Recent News

What are the chances of getting a bill pass through Congress? Well, typically in a two year term, about 11,000 bills were introduced but the highest record for the number of bills that pass through is 106. Many companies and organizations are trying to predict the process of bills being passed. In 2013, Tim Hwang and his friends founded a software company called FiscalNote. It uses data from various government websites and predict the chance of each of those bills passing. Instead of relying on human prediction, its self-learning artificial intelligence looks for certain keywords, information... Read more
David Owens and his students celebrate outside the courthouse after wrongfully convicted Patrick Prince was exonerated.
STORY BY NANCY JOSEPH // JANUARY 2018 // PERSPECTIVES NEWSLETTER When Patrick Prince was 19 years old, he was sent to prison for a murder he did not commit. He was finally exonerated and released nearly 26 years later, thanks to the work of attorney David B. Owens (BA, Philosophy, Political Science, 2004) and two University of Chicago law students. For Owens, such cases are why he became an attorney. Owens knew from an early age that he wanted to represent those whose voices were not being heard. His own experience as an African... Read more
Bronze W Photo
Three UW Political Science graduates have obtained positions for the upcoming academic year. Filiz Kahraman is presently a Post-Doctoral Research Fellow at the Mortara Center for International Studies at Georgetown University. For the 2018-2019 academic year Kahraman will begin a tenure-track assistant professor position at the University of Toronto-Scarborough, Canada. Her focus is on law... Read more
On the recent Washington Post article, “Congress can easily avoid shutdowns. Here’s why it doesn’t” editor Fred Barbash writes about the recent government shutdown that occurred this past weekend. In it he touches upon why congress doesn’t avoid shutdowns as easily as they could. UW Political Science Prof. John Wilkerson and Ph.D. student Andreu Casas, who closely studied the 2013 shutdown for the messages members tried to communicate during and after the event, "...shutdowns are... Read more
Join fellow UW students on Monday, January 29th as we travel down to Olympia and lobby our state legislators on higher ed issues. Transportation, lunch, and training will be provided. More information can be found here: We will be leaving campus at 7:30 AM and arriving back between 5-6:30pm. Students also have the option of driving themselves down as well. RSVP Link: Facebook Event:... Read more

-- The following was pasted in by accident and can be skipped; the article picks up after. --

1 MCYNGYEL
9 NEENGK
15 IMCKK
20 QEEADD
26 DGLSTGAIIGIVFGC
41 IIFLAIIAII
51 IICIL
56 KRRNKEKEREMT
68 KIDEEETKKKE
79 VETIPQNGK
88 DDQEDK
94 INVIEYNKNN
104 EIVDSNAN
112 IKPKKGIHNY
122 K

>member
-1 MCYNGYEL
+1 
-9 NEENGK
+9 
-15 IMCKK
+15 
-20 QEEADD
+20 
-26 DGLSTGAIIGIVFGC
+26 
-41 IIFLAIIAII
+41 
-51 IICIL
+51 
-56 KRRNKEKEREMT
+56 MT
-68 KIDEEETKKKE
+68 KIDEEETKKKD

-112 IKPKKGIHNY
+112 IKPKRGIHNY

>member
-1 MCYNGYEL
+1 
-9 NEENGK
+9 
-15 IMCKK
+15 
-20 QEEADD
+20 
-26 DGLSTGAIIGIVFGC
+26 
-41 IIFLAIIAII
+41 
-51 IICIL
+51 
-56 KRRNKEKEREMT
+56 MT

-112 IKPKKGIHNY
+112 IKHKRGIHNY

UW Political Science Prof. Aseem Prakash was recently quoted in an article on The Hill regarding US EPA Director Scott Pruitt’s political maneuvering on how to redefine environmentalism. The article notes Pruitt’s view that the environmental policies of the past have been too restrictive, I’ve been asking the question lately, what is true environmentalism? What do you consider true environmentalism? And from my perspective, it’s environmental stewardship, not prohibition Prof. Prakash sees some merit to Pruitt’s approach, For example, some experts argue that current policies make it... Read more
Megan Francis
STORY BY MATTHEW LEIB // JANUARY 12, 2018 // THE WHOLE U In 1999, Megan Ming Francis left home in Seattle to study computer science at Rice University. Her plan was to see the world, then someday return to Washington to work for Microsoft. Fifteen years later—after subsequent stopovers in New Jersey, Illinois, Indiana, and California—she was back, but instead of a career as a computer programmer, she’d become a leading political scientist, specializing in the study of American politics, race, and the development of constitutional law. So what... Read more
Political Science Lecturer Scott Lemieux opines in the LA Times that the recent legislation and policy changes from the Trump administration can be reversed fi the Democrats can take back Executive and Congressional control. More long term Trump influence in the Supreme Court will be harder or impossible to reverse for many years, But three nonconservative Supreme Court justices — the moderate Anthony M. Kennedy and the liberals Ruth Bader Ginsburg and Stephen G.... Read more
In an article written by Prof. Chistopher S. Parker, the Stuart A. Scheingold professor of social justice and political science at the University of Washington and Prof. Matt A. Barreto, UCLA, they discuss the idea that a perceived threat could be the key to the black vote in 2018 citing multiple examples of high black voter turnout due to perceived threats. They begin by discussing the low African American voter turnout during the 2016 presidential election stating that the African American turnout had declined relative to 2012. This low voter turnout from black voters may have cost Hillary... Read more
Has Trump gone global? In a word: yes. America isn't the only country in the West experiencing political upheaval. Recent events suggests something amiss in the West. With the election of Donald Trump in the US, and Brexit in Great Britain, politics in the West has taken on a reactionary mood, and these are only the places in which it's achieved a measure of success. Reactionary politics, a style of politics in which the historically dominant cultural group seeks a return to its past glory, seems to have also taken root in Austria, the Netherlands, France, Germany, Sweden, Denmark, and Norway... Read more